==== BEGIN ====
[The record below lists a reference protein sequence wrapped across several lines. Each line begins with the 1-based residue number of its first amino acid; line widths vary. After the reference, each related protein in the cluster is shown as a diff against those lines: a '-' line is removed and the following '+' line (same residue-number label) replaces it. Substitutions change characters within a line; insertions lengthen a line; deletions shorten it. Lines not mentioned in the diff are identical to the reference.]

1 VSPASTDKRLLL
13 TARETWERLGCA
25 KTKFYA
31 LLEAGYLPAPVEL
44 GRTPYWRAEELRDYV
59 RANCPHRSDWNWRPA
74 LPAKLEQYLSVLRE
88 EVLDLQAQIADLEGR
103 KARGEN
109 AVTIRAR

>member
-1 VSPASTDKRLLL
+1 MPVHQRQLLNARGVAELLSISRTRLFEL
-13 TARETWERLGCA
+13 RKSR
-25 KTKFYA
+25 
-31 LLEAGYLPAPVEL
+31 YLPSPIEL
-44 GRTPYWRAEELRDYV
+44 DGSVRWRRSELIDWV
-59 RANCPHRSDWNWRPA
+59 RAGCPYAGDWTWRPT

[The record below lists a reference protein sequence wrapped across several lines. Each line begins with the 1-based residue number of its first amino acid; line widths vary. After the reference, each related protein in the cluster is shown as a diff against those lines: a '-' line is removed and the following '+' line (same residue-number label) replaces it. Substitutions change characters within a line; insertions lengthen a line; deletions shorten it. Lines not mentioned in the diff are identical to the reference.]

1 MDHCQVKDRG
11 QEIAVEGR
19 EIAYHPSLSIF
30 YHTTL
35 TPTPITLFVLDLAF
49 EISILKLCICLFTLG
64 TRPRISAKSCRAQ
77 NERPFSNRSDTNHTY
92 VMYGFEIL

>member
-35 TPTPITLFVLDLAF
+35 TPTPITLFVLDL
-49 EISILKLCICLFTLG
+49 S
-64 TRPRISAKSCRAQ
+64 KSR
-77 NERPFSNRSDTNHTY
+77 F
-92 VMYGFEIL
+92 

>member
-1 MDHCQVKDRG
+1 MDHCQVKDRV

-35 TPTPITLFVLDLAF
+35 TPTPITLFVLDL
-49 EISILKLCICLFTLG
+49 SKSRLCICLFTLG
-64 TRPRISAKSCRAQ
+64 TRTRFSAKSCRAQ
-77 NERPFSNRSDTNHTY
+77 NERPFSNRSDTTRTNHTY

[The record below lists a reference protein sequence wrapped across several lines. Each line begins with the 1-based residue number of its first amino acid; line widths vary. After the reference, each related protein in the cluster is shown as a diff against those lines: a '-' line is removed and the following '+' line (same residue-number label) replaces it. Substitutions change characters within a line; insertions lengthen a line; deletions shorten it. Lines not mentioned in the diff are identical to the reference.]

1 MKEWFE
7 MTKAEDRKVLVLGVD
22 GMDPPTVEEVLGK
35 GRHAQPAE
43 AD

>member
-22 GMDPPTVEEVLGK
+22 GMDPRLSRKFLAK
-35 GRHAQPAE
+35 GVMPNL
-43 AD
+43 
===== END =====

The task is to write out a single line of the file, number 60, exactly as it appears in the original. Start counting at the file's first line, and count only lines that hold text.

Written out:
22 GMDPPTVEEVLGK